Wednesday 27 June 2018
As the youth month draws to an end, what advice can we give our youth for them to thrive? On 16 June 1976, pupils faced-off with the brutal and oppressive Apartheid regime, in a fight for better education. In a democratic South Africa they are fondly remembered for their courage. Today’s youth can take a leaf from the class of 1976 and also become the agents of change.
The challenges confronting today’s youth range from socio-economic, to holding leaders accountable, and, above all, to forging a culture of mutual respect across race, class and gender lines.
Socially, family disorganisation, the scourge of drugs and violent behaviour in society and schools, spawned by poverty and persistent inequality, is wreaking havoc among our youth. Indeed, youth participating in various Save the Children South Africa (SCSA) projects, such as the Leadership Training for Representative Council of Learners at schools in KwaZulu-Natal, have identified the drugs problem as having a major adverse impact on education outcomes. Moreover, violence perpetrated by learners on learners and against teachers (and vice versa), has become a regular occurrence.
Health challenges also have a direct impact on education performance and goals, hence many young stars are held back from succeeding in education by inequalities relating to accessing health services, such as sexual and reproductive health. This is despite the progress made by the Department of Health in the last few years, in the distribution of health resources and expansion of service delivery for the youth. Persistent high rates of HIV transmission (particularly among young, black women), unintended pregnancy, sexually transmitted infections and high mortality resulting from unsafe abortions remain major challenges for the youth.
Economically, the lack of job and career opportunities for today’s youth is a stark reminder of a poor quality learning experience in many parts of the system, from early childhood development (ECD) to basic and tertiary education. There are also limited platforms and opportunities for the youth to actively participate in governance and development activities in South Africa. Their voices, with the exception of youth at the tertiary level, have thus been largely marginalised.
So, where does one begin to address these challenges faced by the youth? One obvious pathway is addressing what stares us in the face every day: Ineffective, inefficient, corrupt leadership and the absence of moral authority. Starting with the leadership and management echelon within education institutions, learners must hold teachers and principals accountable for irresponsible behaviour, and demand that they practice what they preach by invoking their professional code of ethics.
Again, lack of responsible and committed learning is a challenge. Learners must also be ready to take full responsibility for their learning, including commitment to getting good quality results. They must also call each other to order if they witness boys abusing girls, girls abusing boys, and the various forms of bullying that is so commonplace today.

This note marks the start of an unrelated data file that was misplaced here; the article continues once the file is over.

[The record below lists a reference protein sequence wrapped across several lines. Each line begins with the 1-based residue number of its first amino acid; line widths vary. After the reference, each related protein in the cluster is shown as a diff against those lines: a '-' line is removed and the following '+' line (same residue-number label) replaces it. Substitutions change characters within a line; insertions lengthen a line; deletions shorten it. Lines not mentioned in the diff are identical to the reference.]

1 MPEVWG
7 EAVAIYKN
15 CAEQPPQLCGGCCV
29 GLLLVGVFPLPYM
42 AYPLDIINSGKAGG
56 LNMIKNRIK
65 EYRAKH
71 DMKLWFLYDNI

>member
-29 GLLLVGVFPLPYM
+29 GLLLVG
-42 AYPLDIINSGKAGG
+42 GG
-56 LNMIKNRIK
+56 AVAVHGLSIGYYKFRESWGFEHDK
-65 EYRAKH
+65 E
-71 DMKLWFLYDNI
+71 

To improve health outcomes in youth, local government, communities and school systems must be accepting and supportive of adolescent sexual and reproductive health rights. Health services for youth must be youth friendly so that appropriate and non-judgemental counselling can be provided in all sexual and reproductive health scenarios. When it comes to violence and drug abuse, local police services and social workers must be immediately responsive and supportive but also join forces to raise awareness around prevention.
The youth must also play a central role in forging a culture of mutual respect across race, class and gender lines. And, for us at SCSA, we advocate starting early. Respect for the other must be infused into our curriculum statements beginning with ECD programmes. The integrated, holistic approach to learning encompassing elements of education, healthy living, child protection and child rights, has to be built into the way we teach and learn from the formative development stage.
Moreover, creating platforms for children’s voices to be heard at an early age will ultimately lay the foundation for the creation of a culture of mutual respect, as children grow into adulthood. This implies that rich children embrace poor children as social equals in the classroom and in the playground, boys treat girls and their mothers with respect from an early age and that fathers and male teachers lead by example. By helping to cultivate socially appropriate practices from an early age, we can help prepare the youth of today to rid society of negative and abusive behaviour patterns. So the rallying call to action for today’s youth should be: Quality education through respect, commitment and accountability!
By Logan Govender, Duduzile Skhosana, Sue Jones, Richard Montsho and Gugu Xaba, Save the Children South Africa
For more information or to set up an interview contact: Sibusiso Khasa on 073 449 6871 or [email protected]
Save the Children believes every child deserves a future. In South Africa and around the world, we give children a healthy start in life, the opportunity to learn and protection from harm. We do whatever it takes for children – every day and in times of crisis – transforming their lives and the future we share.
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